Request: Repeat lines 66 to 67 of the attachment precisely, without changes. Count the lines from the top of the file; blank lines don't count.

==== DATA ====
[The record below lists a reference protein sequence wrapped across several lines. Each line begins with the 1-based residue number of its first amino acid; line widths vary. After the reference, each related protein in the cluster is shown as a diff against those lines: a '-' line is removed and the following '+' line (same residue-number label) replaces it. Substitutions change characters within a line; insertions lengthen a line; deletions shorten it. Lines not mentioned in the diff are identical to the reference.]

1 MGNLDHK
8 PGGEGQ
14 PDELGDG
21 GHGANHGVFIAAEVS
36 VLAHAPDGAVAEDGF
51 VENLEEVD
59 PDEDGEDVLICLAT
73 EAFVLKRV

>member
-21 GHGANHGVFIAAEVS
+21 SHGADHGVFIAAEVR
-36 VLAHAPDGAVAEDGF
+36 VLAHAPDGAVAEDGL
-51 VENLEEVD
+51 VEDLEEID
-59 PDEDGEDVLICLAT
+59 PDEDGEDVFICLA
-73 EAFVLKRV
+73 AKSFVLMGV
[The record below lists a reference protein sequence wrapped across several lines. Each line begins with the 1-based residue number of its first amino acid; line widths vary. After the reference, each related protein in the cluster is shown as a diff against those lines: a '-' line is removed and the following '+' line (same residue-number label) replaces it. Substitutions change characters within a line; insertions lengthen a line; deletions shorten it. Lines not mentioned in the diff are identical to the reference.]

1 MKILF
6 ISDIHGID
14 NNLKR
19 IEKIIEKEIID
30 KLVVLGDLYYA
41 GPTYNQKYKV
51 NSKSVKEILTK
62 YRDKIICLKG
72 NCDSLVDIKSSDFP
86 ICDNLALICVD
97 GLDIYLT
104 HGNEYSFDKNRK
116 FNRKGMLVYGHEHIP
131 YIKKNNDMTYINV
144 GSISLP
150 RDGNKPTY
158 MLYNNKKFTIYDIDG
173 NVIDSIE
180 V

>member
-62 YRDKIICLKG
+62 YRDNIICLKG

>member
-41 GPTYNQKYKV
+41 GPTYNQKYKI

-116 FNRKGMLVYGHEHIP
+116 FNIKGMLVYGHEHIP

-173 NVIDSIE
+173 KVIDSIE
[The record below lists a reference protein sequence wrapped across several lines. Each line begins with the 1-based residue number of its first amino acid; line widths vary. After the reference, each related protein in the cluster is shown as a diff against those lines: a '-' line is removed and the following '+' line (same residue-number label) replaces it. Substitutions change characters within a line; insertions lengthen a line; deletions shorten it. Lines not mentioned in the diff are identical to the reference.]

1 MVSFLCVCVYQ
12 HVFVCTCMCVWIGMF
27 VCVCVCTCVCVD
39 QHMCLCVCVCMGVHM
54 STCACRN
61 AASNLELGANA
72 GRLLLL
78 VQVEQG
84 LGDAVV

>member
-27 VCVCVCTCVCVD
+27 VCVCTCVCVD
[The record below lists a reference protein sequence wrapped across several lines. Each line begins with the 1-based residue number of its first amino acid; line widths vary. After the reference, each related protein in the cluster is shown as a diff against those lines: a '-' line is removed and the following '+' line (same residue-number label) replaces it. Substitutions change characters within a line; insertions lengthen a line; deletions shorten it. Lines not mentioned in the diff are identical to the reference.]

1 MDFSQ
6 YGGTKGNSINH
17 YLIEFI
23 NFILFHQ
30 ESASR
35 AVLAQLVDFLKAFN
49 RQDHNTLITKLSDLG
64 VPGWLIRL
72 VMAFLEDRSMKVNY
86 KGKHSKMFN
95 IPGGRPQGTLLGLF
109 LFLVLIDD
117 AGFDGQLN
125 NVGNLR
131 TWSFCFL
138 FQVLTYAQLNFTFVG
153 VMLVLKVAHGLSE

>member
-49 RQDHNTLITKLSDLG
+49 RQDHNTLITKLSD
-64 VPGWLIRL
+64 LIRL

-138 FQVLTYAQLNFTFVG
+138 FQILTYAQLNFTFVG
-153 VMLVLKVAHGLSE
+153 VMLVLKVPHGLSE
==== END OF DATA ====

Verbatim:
6 YGGTKGNSINH
17 YLIEFI